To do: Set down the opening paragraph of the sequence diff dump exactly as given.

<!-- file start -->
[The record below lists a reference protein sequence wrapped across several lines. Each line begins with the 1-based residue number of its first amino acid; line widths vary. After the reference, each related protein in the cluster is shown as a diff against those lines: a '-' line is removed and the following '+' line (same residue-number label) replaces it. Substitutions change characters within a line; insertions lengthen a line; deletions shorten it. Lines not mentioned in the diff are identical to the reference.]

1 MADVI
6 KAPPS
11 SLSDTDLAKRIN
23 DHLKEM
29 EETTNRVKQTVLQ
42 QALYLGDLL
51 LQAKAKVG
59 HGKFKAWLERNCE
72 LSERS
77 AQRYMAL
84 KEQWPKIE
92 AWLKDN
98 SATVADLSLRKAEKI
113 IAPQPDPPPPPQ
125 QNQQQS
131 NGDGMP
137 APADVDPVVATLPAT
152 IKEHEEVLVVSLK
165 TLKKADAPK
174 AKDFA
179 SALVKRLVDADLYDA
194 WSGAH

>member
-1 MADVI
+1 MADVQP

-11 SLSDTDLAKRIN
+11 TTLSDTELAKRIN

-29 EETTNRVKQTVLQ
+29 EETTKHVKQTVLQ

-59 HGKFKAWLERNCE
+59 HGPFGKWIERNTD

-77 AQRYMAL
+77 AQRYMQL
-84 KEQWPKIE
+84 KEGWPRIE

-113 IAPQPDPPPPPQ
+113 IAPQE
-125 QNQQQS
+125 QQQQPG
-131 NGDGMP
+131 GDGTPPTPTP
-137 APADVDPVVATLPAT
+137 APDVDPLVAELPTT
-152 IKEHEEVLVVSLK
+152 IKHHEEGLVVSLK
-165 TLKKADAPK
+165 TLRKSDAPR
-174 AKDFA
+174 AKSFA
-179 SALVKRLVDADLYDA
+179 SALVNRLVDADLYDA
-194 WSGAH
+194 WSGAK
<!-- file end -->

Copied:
[The record below lists a reference protein sequence wrapped across several lines. Each line begins with the 1-based residue number of its first amino acid; line widths vary. After the reference, each related protein in the cluster is shown as a diff against those lines: a '-' line is removed and the following '+' line (same residue-number label) replaces it. Substitutions change characters within a line; insertions lengthen a line; deletions shorten it. Lines not mentioned in the diff are identical to the reference.]